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Photo courtesy of Marc Platt

One song can change everything

by Marc Platt

“But we keep a’comin’. We’re the people that live. They can’t wipe us out; they can’t lick us. We’ll go on forever, Pa, ’cause we’re the people.”
– From the movie, “The Grapes of Wrath,” 1940

I have been writing songs since I graduated high school in the late 1970s. I wrote lots of bad ones at first and even a few good ones. Songwriters all share one thing in common – we never know if and when we will write that next great one, or where the inspiration will come from.

When I played in my bands in the 1980’s (The Real Impossibles) and 1990’s (Stringtown), I wrote the usual songs about love and family relationships. The kinds of songs many writers write when they are in their 20’s. Now I’m at a stage in my life where I feel the need to write material with a little more depth. “Best in America” is about having pride in America, even when terror strikes.

Songwriters in Los Angeles are a lot like actors, in that there are many. Most of them come from other cities and states, coming to Hollywood to stake their claim on greatness. I was born and raised in Los Angeles and have been exposed to the entertainment industry since day one.

Over the past several years I have taught other performers, writers and recording artists a lot of the lessons I learned from great experiences and from mentors throughout my career. I have also been fortunate to get songs placed in film and on television.

What makes someone put their emotions on paper, record it and actually play it for people? Singer-songwriters look within their souls, as well as the world around them for inspiration. Even in a tough town like Hollywood.

Some songs write themselves and my latest song, “Best in America,” about the Boston Marathon victims was one of them.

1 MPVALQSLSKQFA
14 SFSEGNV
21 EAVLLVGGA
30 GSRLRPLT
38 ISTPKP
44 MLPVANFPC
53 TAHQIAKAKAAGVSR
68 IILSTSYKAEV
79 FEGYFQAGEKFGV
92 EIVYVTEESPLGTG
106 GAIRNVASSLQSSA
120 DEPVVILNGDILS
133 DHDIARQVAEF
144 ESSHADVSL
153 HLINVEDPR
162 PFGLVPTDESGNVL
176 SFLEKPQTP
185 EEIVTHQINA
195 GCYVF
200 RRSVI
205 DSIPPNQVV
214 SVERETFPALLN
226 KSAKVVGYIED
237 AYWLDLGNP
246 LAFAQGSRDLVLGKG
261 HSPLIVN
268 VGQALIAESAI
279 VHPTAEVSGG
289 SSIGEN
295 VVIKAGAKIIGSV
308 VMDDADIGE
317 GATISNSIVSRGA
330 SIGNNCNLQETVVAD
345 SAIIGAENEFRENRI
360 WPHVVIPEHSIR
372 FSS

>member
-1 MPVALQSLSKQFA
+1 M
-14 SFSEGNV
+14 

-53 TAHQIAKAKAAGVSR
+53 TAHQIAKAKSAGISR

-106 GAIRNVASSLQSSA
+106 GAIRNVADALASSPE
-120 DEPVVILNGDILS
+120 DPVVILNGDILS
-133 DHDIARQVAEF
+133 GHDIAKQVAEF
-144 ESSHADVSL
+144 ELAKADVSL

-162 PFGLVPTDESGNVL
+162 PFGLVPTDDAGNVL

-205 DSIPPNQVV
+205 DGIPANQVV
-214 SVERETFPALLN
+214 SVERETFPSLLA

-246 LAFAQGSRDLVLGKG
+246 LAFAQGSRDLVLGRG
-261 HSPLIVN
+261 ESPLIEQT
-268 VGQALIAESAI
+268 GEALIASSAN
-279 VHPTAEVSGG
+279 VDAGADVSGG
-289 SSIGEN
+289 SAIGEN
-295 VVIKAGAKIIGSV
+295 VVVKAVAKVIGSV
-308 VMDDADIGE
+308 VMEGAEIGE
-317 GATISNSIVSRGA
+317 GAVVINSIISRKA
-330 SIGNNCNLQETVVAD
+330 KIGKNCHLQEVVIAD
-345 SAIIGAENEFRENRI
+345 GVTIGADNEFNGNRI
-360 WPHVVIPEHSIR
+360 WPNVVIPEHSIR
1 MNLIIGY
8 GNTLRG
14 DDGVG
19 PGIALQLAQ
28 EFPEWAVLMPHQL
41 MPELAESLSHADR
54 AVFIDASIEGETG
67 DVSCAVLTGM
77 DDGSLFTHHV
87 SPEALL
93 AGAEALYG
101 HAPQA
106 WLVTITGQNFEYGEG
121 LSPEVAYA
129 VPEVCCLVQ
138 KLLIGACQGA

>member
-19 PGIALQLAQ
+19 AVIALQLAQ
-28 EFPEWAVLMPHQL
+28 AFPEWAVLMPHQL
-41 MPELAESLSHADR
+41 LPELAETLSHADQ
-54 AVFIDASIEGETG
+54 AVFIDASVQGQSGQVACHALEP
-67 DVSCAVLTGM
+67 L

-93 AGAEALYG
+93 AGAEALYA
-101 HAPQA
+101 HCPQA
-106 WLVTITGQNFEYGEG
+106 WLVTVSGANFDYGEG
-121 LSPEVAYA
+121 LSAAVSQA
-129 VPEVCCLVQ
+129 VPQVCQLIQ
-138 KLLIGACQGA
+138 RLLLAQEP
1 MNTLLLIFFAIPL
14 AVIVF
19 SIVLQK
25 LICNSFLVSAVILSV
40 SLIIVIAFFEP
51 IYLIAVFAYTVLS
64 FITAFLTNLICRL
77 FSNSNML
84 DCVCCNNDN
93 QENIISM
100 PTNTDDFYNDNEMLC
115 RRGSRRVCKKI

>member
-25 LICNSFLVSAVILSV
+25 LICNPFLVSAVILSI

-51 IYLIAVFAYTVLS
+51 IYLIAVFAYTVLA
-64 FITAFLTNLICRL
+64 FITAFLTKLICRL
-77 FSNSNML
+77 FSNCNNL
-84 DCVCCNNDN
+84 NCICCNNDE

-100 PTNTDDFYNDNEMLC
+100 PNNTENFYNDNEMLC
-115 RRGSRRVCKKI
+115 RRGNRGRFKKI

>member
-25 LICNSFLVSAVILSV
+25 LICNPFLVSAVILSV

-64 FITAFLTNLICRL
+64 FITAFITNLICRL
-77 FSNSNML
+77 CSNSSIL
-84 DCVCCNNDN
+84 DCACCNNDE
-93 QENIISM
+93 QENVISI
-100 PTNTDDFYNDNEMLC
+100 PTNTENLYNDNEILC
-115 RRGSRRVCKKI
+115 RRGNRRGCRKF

Watching American citizens carrying other citizens to safety all bloodied and in shock makes it easy to write a song about pride in people and pride in my country. I just wrote the emotions of the moment, picked up the guitar and the rest was easy.

In Los Angeles, open mics are the way singer-songwriters test out their material. So I played the song out at a few different open mics in the following days and started to get some encouraging feedback from my fellow writers around town. I reached out to two very talented young singer-songwriters Matt Kabus (who produced the track) and Kevin Laurence to sing and record it with me as K.L.P., our last initials. The chemistry was so powerful when we practiced it at Matt’s house we decided to record it for charity (KLP Best in America) exclusively.

My old pal Don Teschner played the fiddle. He played in my band Stringtown, and left after a year to join Rod Stewart’s band. I hadn’t seen Don in many years, but he was eager to play on the track when he knew why we were doing it. He said yes without even hearing the song. Everyone has had the same reaction when asked to help out on the project (including a nice shout out in the Huffington Post).

It reminds me of the spirit in Los Angeles in the late 1980’s and 90’s when I spearheaded several benefits to raise money for Aids Project Los Angeles (APLA). This was before the Internet and the 24-hour-news-cycle. I called up fellow musicians like the Stray Cats, Replacements and a bevy of then-popular singer-songwriters and we packed Club Lingerie in Hollywood a few times and got great coverage from the Times and Herald Examiner. Those were the only two major publications in Los Angeles back then. Times may have changed, but not the willingness to lend support when it is needed.

I continue to learn every day. I do not know it all, but I know enough to keep me interested and I am always looking for that next good or great song. Sometimes one song can start you off in a direction that will carry you on a path for a long time. This one has re-energized me to the point that I want to go out and play more songs that matter in people’s lives.

That is how one song, “Best in America,” can change even a jaded veteran like me and add (hopefully) many more years to my creative life.

Marc Platt

About Marc Platt

Marc Platt has been a Los Angeles-based singer-songwriter for more than 30 years. He has had many songs placed on TV shows like “Queer Eye For the Straight Guy,” “E True Hollywood,” MTV programming. Marc is also a political blogger at www.marcplatt.net.

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